Latin has been phased out in the majority of UK state schools, tending to be taught mostly in private schools in the present day. However, with iPads being used more extensively in classrooms, Latin is suddenly becoming more accessible to educational establishments across the country.

There was an increase of around 15% in the number of children being entered for a Latin GCSE (or equivalent) last year – no mean feat when many language GCSEs are in decline.

iPads and other classroom technologies help get around the lack of teachers trained in the art of Latin and other extinct languages such as Ancient Greek – pupils can be taught via video link by experts in the languages, and sophisticated apps can assist them with their translation abilities.

Lectures are being streamed from Cambridge University Classics courses, so pupils can learn Latin even without a teacher being present to teach them.

Interestingly enough, Michael Gove’s compulsory primary languages initiative will allow ancient languages such as Latin to count as the compulsory language taught in schools from 2014 onwards. It remains to be seen how many schools will take advantage of this, but it is interesting that this is to be an option at all.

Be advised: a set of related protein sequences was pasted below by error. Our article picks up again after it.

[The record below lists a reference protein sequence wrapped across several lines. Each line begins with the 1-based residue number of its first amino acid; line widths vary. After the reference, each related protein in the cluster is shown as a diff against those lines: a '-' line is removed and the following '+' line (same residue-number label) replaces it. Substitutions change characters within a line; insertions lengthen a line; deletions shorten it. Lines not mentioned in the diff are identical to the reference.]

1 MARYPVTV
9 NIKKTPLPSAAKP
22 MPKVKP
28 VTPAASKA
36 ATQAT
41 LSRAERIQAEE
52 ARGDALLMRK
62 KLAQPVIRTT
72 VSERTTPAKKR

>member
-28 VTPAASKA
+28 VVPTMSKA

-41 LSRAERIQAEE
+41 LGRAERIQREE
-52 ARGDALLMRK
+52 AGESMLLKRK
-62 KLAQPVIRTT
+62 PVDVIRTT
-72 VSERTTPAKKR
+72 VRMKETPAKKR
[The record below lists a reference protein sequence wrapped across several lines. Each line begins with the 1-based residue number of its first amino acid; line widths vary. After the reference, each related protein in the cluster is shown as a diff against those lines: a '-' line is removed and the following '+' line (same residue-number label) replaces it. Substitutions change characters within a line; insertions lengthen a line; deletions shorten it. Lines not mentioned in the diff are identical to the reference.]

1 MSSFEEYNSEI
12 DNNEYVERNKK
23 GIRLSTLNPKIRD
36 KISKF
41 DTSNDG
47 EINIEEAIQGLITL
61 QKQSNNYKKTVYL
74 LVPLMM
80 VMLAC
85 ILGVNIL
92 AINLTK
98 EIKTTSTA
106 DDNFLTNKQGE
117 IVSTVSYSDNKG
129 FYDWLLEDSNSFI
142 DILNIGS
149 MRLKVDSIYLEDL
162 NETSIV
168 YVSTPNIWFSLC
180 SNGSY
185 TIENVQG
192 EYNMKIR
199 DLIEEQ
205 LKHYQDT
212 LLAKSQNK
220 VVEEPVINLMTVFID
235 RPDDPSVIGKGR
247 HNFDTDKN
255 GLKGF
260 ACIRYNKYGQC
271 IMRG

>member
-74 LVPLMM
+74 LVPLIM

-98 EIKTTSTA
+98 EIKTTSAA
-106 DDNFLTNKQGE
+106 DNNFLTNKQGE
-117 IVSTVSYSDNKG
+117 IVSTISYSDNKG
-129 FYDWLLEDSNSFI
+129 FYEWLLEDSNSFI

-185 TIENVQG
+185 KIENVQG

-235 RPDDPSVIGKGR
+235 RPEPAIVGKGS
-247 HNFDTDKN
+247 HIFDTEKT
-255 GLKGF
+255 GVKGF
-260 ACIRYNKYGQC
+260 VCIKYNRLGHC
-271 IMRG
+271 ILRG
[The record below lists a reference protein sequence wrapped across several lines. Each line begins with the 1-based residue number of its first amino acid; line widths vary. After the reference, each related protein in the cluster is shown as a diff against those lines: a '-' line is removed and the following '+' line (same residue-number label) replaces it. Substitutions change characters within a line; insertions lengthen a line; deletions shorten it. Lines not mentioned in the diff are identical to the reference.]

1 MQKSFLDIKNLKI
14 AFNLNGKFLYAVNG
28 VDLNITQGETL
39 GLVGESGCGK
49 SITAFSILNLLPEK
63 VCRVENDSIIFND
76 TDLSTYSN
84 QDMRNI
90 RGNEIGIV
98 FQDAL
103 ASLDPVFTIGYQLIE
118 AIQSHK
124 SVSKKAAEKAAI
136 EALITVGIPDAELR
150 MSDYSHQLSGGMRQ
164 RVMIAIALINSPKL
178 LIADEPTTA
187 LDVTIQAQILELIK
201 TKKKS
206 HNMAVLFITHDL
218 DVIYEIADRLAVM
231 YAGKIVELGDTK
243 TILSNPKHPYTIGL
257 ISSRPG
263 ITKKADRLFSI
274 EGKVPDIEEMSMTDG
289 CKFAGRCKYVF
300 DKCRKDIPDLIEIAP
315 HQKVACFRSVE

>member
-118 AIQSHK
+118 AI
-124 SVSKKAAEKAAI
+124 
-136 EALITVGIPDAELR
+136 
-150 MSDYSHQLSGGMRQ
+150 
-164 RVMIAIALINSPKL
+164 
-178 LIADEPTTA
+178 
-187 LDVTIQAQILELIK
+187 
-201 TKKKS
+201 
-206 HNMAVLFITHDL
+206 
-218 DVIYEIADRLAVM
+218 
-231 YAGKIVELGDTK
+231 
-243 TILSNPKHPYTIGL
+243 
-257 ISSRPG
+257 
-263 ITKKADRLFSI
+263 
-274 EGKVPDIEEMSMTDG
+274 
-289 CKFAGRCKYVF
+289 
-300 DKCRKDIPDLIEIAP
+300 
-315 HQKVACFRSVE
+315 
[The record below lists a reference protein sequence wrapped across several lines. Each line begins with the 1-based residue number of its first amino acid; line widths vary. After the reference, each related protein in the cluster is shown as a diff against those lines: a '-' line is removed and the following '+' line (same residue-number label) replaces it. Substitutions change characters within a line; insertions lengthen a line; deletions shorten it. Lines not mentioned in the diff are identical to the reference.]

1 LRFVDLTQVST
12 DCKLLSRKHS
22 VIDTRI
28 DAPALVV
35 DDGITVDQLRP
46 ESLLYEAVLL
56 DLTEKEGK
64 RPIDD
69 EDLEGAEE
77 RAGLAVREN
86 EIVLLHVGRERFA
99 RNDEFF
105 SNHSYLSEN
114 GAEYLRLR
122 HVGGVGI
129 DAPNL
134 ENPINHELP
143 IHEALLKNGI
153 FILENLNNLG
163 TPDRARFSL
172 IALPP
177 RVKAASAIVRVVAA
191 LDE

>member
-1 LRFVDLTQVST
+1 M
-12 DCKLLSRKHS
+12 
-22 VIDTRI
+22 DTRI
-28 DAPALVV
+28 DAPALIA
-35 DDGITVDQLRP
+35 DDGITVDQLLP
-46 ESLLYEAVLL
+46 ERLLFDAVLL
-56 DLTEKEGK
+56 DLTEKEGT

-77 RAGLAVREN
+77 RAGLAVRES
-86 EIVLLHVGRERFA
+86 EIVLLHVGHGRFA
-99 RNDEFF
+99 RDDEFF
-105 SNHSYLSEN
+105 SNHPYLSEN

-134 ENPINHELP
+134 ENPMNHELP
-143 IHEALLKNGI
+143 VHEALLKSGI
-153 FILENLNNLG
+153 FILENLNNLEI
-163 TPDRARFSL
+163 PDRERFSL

There has been a lot of support for the learning of Latin in recent governments, and it will be interesting to find out whether the increase in uptake of Latin will continue with increased funding and wider opportunities to learn the language even in state schools.

The Romance languages are derived from Latin, and it can provide a useful foundation for those wishing to learn French, Spanish, Italian, Romanian and Portuguese. Learning Latin can also help language learners understand the way languages work in general, and it is still used in areas such as science, botany and medicine.

Read more about the way technology is being used to aid Latin language learning>>

Learn Latin with Language Advantage>>